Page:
With so much interest in intermittent fasting, it’s also not surprising that there are plenty of apps that help people maintain this diet regime. 2023 Research from Marketwatch reveals that it’s anticipated that the intermittent fasting app market will develop at a CAGR of 15.7% between 2023 to 2030.

    Currently, some of the most popular include Fasten, Zero Fasting Tracker, Fastient, and Fast Habit.

    App-based research is also on the rise.

    Research looking into 792,692 intermittent fasters using two apps—LIFE Fasting Tracker and LIFE Extend—studied retention rates, weight loss and fasting patterns. Using data from 26 million recorded fasts, researchers recorded the following retention rates: 

    • 16.7% of users were retained for 13 weeks
    • 6.9% of users were retained for 26 weeks
    • 2.1% of users were retained for 52 weeks

    The study concluded that both apps served their purpose and were very effective at assisting obese users in losing weight. Obese users experienced significant weight loss over time. Of those, the obese participants who fasted more lost the most weight. Users with healthy weight or those who were underweight did not lose much weight on average, even with frequent and consistent fasting.

     What The Research Shows

    Research on lab animals such as mice has shown that restricting calories results in significant weight loss. But what about studies on humans?

    Intermittent fasting proponents, as well as wellness sites, claim that intermittent fasting evokes an immune response resulting in positive changes in the body’s metabolism, such as reducing triglycerides and bad LDL cholesterol, blood pressure, fat and blood sugars.

    However, researchers worry about dieters overeating in their eating windows or on the days they are not fasting. Yet, this has not been the case when looking at a large volume of research. Around 40 studies have demonstrated significant weight loss of around 10 pounds over a period of 10 weeks. These studies did range widely in terms of participants and time periods and were designed in different ways, so comparisons are tricky.

    Research on lab animals such as mice has shown that restricting calories results in significant weight loss.”

    But the outcomes are worth noting:

    • Intermittent fasting did not show significant drop-out rates, but this way of eating also wasn’t deemed easier to follow than other weight loss options.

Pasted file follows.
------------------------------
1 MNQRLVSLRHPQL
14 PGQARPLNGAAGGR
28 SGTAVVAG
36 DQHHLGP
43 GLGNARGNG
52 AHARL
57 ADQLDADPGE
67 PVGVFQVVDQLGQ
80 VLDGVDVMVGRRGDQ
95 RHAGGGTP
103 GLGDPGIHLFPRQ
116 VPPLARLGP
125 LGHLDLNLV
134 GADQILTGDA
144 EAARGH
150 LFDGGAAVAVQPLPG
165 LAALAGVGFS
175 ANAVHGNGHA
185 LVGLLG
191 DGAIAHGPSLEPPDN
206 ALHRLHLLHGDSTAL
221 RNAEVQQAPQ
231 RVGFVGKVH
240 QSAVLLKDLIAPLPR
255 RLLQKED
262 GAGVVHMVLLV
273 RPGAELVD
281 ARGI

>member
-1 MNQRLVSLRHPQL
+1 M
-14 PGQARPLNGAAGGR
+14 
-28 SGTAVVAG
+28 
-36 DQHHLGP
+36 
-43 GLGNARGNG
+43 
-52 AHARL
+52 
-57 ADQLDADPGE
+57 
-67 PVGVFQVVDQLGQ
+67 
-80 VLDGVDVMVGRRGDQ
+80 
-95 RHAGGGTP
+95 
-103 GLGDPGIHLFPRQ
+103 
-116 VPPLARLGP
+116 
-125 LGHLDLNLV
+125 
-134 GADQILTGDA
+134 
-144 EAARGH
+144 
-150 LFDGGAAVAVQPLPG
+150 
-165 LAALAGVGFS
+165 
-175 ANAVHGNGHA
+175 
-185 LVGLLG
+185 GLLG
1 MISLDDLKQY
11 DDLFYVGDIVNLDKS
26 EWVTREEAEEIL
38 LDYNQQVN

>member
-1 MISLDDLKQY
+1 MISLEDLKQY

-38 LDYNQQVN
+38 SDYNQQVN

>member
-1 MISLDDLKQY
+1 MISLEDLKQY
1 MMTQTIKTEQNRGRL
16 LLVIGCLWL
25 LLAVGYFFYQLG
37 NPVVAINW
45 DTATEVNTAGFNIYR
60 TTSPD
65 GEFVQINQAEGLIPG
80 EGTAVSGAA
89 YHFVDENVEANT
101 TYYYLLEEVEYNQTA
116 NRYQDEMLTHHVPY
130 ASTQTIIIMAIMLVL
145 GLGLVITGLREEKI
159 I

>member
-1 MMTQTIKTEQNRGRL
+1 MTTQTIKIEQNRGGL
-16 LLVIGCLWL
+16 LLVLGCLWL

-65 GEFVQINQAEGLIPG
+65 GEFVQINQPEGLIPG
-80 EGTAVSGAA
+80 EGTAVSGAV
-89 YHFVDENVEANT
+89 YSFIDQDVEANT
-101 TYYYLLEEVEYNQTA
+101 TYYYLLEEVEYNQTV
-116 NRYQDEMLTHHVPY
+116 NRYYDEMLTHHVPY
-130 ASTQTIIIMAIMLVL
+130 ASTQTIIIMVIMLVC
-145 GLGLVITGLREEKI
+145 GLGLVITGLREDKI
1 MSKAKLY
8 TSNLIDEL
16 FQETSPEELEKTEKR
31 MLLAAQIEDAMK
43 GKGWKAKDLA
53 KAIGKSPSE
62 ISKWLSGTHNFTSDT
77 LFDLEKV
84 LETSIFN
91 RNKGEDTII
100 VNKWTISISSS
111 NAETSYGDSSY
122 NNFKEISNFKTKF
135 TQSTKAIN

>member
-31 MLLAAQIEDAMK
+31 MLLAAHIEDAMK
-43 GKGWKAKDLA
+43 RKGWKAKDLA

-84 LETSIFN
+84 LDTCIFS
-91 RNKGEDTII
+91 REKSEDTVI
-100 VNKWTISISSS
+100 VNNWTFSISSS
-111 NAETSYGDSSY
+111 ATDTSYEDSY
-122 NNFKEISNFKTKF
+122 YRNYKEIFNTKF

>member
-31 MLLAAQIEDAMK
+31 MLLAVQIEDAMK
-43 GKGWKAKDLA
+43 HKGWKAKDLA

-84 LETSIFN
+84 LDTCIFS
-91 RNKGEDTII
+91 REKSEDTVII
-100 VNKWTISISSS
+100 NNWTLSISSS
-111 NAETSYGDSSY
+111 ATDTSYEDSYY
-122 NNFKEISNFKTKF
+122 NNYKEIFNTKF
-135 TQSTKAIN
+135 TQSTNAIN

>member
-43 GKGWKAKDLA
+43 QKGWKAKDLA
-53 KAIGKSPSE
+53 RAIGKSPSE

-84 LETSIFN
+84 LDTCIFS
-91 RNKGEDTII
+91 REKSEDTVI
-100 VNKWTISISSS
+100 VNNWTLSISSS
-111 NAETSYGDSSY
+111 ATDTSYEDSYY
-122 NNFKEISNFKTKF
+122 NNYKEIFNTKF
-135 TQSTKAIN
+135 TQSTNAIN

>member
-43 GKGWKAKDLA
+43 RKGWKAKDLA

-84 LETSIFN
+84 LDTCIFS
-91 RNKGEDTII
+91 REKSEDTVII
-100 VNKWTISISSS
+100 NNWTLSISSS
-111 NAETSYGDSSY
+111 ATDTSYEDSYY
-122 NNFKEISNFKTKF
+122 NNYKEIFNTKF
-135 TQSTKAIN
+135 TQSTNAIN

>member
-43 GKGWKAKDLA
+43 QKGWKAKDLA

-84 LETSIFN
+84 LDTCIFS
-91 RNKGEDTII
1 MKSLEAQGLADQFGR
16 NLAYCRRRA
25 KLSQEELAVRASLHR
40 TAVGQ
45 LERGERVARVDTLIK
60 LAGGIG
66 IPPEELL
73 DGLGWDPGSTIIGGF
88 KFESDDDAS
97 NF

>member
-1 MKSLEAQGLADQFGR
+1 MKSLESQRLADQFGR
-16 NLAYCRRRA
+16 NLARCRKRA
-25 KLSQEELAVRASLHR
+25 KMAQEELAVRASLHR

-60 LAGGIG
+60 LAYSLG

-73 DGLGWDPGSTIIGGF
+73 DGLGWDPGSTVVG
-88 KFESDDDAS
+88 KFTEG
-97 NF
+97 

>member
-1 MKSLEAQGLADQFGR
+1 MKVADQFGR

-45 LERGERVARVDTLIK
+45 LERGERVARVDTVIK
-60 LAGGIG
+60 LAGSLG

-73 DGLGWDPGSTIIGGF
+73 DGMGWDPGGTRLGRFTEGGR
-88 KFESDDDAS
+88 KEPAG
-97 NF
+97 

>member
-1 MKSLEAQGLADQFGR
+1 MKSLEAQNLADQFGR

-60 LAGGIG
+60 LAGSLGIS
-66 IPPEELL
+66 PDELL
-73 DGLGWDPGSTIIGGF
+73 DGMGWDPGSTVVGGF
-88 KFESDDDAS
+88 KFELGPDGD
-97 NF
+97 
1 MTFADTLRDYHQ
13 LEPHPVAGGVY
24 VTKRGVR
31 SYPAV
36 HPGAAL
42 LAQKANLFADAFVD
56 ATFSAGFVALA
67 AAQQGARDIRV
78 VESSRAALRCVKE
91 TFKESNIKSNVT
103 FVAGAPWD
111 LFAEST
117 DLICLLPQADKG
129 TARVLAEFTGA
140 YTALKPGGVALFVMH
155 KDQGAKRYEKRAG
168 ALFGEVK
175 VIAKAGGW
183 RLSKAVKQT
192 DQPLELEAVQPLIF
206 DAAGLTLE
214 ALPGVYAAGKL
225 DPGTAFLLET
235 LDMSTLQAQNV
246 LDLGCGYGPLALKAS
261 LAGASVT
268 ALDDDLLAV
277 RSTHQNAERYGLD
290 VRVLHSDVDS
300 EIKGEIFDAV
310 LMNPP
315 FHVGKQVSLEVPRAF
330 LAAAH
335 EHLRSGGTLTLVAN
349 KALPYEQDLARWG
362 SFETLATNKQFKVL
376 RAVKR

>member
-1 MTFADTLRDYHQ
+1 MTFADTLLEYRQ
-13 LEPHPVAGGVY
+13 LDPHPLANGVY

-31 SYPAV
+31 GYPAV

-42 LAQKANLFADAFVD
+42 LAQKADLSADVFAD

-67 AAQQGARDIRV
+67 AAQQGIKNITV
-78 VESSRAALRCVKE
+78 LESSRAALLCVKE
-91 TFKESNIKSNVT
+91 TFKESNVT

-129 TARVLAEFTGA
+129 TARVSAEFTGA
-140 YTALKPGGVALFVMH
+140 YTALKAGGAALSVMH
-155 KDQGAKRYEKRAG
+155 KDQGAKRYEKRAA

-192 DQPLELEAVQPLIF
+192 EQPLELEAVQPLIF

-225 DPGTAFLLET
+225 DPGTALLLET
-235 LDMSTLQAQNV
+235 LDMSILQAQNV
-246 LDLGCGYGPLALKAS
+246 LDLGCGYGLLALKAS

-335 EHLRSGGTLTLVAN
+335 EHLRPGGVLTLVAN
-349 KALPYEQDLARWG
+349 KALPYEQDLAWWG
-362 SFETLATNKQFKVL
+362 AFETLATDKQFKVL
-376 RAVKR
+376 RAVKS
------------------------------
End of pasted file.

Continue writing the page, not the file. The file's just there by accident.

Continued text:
• 12 clinical trials showed that comparisons between intermittent fasting groups and their continuous-eating counterparts demonstrated no big differences.
    • Around 10 trials resulted in no increase in appetite in intermittent fasting groups despite big weight losses.

    Overall, a randomised and controlled trial of over 100 obese individuals for more than a year showed that intermittent fasting was no less effective than calorie restriction on a daily basis.

    Intermittent Fasting By Age Group

    Although there’s no science to back up whether intermittent fasting works better for one age group or another, it is most popular with middle-aged adults. However, this doesn’t mean that other age groups don’t benefit or follow this eating regime. What is regularly suggested is that different age groups adopt varying types of intermittent fasting to suit their lifestyle. 

    While intermittent fasting is generally safe, it still isn’t recommended for children, teens, women who are pregnant or breastfeeding, or older adults, especially those with medical conditions. 

    Additionally, it’s important that anyone who fasts gets enough nutritional value when they do eat.

    The Sydney University states that when practising intermittent fasting, you should be aware of nutrition. The article also points to the fact that not all calories are the same. To benefit fully from weight loss with its associated lower risk of cardiovascular disease, inflammation and diabetes, the balance of nutrients is very important. Every age group requires different nutrition, so there’s no one-size-fits-all solution. 

    As it’s grown in popularity, more and more experts in every health field recommend speaking to a professional medical practitioner before embarking on a fasting regime. This can ensure any age-related issues are addressed and that the correct nutritional intake is advised.

    A Fitness-Focused Eating Regime

    Intermittent fasting is a growing trend in the health and fitness industry, with many trainers encouraging their clients to adopt this way of eating. Some of the biggest fitness industry brands, such as F45, IDEA, W.I.T.S and CrossFit, encourage intermittent fasting and applaud its overall health benefits.

    A 2019 review article published by Johns Hopkins University concluded that intermittent fasting could boost physical performance. Rich Froning, CrossFit’s four-time ‘Fittest Man in History’ winner, credits this way of eating for improving his training sessions, along with reducing inflammation and recovery time and increasing his testosterone. 

    With such big brands advocating intermittent fasting, more and more people interested in their health and fitness are trying the regimen for themselves. 

    “Some of the biggest fitness industry brands, such as F45, IDEA, W.I.T.S and CrossFit, encourage intermittent fasting and applaud its overall health benefits.”

    Intermittent Fasting In The US

    According to the International Food Information Council (IFIC), intermittent fasting is more popular than a ketogenic or high-fat diet. The IFIC survey showed that about 10% of Americans aged between 18-80 use intermittent fasting as a diet.